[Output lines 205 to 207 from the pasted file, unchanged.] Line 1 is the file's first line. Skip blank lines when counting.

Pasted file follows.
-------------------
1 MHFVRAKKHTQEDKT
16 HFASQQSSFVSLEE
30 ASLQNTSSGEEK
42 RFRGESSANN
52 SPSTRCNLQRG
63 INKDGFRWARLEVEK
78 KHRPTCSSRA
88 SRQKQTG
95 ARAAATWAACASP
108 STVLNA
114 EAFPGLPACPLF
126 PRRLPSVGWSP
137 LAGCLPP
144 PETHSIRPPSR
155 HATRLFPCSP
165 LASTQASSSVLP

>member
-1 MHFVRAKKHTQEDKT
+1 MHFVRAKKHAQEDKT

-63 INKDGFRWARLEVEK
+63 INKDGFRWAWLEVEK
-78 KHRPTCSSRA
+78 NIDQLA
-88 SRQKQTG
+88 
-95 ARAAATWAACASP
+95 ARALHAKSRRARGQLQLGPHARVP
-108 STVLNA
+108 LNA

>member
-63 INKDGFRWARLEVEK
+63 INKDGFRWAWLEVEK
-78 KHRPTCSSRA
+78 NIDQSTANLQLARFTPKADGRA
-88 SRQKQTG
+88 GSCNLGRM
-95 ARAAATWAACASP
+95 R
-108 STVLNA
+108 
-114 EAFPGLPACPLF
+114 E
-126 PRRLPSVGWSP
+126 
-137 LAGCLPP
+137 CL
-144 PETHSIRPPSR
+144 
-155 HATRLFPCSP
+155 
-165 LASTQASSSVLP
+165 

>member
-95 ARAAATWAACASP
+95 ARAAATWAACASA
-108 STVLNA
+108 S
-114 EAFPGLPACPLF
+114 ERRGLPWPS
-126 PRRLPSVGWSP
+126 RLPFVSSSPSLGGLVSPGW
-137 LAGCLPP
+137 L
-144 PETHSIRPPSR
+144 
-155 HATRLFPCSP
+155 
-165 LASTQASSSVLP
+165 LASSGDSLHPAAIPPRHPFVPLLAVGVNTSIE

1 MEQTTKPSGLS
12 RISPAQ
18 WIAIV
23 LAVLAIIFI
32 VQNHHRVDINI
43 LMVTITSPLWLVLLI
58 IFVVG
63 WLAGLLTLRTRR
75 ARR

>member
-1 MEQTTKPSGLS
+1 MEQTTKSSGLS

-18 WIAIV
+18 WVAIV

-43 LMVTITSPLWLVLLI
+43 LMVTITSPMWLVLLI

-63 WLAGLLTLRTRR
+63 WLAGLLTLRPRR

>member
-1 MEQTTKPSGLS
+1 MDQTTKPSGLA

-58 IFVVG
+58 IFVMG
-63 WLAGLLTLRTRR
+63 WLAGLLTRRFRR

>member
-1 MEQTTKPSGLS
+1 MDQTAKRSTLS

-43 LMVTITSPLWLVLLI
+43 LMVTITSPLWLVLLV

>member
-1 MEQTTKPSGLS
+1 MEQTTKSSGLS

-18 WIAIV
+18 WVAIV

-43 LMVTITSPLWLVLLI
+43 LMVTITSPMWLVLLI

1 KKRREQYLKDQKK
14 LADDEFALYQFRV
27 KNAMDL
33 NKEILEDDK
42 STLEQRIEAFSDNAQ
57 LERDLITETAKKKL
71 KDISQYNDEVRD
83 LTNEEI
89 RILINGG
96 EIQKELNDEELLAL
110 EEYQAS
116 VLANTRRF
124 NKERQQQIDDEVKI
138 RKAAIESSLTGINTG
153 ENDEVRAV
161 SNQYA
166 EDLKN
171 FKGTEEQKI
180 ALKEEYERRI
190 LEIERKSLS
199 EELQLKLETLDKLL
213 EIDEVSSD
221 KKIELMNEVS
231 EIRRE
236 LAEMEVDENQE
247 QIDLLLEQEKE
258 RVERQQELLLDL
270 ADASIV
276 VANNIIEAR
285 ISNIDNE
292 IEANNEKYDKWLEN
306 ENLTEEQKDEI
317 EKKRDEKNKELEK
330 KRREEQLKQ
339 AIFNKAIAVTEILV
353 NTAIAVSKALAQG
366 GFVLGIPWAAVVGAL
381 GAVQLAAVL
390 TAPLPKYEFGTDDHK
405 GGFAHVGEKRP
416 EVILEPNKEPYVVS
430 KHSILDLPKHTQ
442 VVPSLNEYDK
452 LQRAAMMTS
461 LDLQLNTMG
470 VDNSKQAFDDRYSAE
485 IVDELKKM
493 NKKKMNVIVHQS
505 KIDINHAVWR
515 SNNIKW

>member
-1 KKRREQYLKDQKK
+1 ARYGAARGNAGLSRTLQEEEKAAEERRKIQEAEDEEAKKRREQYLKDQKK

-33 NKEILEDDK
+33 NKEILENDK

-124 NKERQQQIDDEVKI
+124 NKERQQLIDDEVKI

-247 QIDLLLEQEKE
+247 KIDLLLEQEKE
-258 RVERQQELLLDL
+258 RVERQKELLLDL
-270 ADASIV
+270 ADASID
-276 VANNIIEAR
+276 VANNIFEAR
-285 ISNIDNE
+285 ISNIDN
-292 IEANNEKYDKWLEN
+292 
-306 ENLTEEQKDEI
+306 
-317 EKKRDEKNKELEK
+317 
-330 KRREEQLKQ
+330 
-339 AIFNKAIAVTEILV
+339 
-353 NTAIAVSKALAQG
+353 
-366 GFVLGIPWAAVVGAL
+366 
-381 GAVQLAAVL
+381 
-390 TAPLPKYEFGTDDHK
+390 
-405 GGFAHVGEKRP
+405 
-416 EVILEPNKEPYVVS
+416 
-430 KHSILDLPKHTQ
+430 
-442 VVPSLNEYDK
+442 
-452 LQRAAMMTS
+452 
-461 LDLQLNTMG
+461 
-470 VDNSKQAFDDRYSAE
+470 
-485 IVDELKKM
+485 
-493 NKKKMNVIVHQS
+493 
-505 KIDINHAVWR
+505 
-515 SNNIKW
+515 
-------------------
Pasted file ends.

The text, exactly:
+470 
-485 IVDELKKM
+485 